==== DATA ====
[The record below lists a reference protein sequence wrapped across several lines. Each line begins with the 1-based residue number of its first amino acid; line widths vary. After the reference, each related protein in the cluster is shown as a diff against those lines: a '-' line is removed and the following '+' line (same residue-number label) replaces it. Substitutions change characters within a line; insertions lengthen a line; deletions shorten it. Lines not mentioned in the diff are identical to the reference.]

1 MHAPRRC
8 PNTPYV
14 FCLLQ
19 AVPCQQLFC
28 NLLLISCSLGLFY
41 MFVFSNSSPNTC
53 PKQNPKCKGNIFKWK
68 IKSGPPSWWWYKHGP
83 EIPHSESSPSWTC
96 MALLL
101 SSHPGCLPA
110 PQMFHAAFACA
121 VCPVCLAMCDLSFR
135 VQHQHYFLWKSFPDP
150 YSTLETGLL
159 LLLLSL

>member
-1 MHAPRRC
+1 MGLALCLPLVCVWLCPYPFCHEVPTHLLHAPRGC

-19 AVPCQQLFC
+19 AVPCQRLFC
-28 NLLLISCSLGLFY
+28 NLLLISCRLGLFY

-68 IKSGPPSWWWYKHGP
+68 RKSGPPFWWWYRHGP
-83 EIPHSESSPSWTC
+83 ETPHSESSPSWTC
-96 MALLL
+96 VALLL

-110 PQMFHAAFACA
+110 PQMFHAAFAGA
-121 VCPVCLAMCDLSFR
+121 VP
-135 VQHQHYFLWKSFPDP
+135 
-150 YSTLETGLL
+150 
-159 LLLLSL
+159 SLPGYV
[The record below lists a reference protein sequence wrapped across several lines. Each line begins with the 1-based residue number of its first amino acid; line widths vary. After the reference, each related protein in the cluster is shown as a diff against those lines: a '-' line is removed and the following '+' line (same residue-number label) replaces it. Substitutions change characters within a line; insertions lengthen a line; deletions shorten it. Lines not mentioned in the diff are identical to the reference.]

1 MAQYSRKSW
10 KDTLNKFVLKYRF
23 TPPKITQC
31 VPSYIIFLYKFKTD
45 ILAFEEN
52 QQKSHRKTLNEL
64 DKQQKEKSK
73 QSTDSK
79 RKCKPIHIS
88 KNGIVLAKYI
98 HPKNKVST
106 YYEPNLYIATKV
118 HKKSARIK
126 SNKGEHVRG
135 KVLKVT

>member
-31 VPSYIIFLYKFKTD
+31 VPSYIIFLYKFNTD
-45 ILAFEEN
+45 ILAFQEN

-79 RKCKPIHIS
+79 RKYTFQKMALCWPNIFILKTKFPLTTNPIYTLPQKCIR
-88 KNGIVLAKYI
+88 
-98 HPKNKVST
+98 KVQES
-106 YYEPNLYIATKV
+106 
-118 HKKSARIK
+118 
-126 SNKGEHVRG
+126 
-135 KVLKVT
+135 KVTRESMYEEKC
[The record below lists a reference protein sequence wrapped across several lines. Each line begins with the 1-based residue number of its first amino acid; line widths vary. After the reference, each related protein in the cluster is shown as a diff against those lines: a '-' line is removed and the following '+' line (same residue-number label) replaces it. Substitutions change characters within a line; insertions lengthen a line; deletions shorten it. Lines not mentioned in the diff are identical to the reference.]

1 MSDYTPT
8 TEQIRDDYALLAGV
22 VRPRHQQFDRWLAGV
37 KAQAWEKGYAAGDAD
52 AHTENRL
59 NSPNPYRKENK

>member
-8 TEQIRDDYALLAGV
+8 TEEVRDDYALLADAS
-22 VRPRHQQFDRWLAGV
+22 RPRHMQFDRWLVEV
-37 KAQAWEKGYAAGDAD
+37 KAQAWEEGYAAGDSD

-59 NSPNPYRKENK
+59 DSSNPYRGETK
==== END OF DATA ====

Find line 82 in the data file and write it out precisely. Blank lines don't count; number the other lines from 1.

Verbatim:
59 NSPNPYRKENK